love the quick shifter. love the power delivery and I love the power modes that you can adjust from a tame ride to berzerk. Man its fun and all simple on the fly tech. love it.
There are so many bells and whistles on this bike that i didn’t even get to try. It’s a great motorcycle. Serious spunk.

Please can I borrow one, pop my Mrs on the back and head out for a weekend?

Glenn says:

I think that Husqvarna nailed it with this bike. It’s got a peppy, powerful engine, a great chassis and it’s comfortable for that long journey. The rider position is not quite as aggressive as the T7, but is less chilled that the BMW. She’s comfortable and faster for the long road, however in saying this, belt her in anger and the Norden is more than up to the task in the gravel – and when the going gets tough, she’s small and nimble enough to manouvre in the tougher stuff.

It slots perfectly into the groups lineup. A comfortable, fast, capable adventurer.


The 2022 Africa Twin 1100:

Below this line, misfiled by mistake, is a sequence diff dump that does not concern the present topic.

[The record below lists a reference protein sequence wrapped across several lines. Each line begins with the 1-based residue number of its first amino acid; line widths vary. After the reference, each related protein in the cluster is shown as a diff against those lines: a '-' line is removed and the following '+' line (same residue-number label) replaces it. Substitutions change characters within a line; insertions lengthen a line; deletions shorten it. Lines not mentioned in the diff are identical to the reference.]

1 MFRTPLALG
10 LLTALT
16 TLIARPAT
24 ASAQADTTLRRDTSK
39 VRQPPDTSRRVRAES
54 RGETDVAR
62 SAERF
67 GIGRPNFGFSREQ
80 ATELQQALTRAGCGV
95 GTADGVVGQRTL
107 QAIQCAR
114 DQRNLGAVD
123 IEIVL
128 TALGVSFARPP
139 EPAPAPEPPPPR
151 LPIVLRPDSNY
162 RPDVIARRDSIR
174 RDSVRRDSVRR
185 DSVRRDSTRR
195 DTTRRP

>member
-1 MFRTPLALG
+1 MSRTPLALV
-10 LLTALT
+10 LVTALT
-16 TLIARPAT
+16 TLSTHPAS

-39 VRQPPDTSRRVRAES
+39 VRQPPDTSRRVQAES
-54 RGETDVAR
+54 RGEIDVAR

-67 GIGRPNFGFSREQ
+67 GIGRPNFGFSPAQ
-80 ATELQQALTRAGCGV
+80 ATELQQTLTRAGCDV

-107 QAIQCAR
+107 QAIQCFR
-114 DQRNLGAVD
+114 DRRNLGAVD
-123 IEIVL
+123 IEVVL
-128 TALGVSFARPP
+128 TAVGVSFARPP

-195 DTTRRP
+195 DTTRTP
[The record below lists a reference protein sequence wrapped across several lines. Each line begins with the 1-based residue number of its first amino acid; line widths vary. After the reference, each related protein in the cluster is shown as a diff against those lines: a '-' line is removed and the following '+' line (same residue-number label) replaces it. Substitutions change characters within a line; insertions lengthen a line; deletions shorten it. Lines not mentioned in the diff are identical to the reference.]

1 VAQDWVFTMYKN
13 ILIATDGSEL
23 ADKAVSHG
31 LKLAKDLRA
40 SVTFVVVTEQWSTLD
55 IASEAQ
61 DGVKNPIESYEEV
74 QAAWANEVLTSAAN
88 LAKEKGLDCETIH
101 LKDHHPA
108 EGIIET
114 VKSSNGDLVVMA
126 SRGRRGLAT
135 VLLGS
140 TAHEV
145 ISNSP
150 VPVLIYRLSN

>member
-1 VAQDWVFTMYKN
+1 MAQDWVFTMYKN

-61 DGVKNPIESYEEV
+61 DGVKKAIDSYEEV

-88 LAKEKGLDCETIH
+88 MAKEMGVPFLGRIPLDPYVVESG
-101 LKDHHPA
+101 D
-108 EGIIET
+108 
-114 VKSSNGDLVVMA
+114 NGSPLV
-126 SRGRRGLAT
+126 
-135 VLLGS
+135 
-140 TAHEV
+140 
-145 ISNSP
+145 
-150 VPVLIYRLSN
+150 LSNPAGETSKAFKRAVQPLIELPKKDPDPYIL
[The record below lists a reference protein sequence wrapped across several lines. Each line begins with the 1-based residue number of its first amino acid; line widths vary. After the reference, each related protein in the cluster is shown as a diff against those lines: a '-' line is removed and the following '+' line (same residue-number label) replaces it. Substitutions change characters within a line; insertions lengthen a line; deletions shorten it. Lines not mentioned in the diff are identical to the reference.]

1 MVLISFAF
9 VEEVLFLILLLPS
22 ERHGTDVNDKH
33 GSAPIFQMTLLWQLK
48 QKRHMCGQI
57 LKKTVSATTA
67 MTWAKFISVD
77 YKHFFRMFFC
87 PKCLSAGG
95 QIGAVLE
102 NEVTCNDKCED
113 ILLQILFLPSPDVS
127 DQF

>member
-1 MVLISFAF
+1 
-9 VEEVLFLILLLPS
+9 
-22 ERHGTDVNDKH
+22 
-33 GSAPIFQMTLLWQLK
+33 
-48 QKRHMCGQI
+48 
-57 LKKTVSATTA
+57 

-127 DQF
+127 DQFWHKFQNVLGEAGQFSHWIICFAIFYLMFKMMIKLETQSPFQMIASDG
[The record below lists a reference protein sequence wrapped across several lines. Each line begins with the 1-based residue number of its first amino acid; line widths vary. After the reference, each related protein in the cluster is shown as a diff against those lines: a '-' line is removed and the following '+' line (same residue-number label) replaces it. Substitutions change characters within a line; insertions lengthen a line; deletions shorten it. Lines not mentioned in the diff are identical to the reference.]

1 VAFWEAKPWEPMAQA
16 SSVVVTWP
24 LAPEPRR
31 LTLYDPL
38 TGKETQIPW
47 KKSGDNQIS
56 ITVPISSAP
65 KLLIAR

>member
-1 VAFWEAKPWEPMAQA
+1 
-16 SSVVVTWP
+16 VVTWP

Priced R250 600

From Honda South Africa.
If there is one machine in this group that we have all come to admire, it has to be Honda’s 1100 Africa Twin. Sure it’s the biggest capacity bike of this lot, and is possibly a misfit in this group, but we all agree that this model really compliments that legendary name. And it’s armed with all of the latest electronic technology. When you stand next to it, the Honda seems tall with its 22.5mm higher bars and Dakar-style display giving it a very imposing front-end.

Yes, the screen is slightly small and the seat is pretty firm, but the Honda’s fun to use 1100 engine is matched by top-rate electronics and comfort levels. If you are the kind of rider who occasionally ventures off-road but spends most time riding on the road, the Africa Twin will also suit you right down to the ground.

Throw a leg over the saddle and the Africa Twin’s narrow waist, courtesy of its compact parallel-twin motor, makes it easy to get feet flat on the floor. Open the throttle and she is just so well behaved in just about any condition. Pillion? No problem, she is big and powerful enough to handle a passenger and some luggage with great suspension in the dirt or on the road.

Built for Africa? Ask anyone who owns one. It’s such a well-rounded, easy to live with bike for – well everything…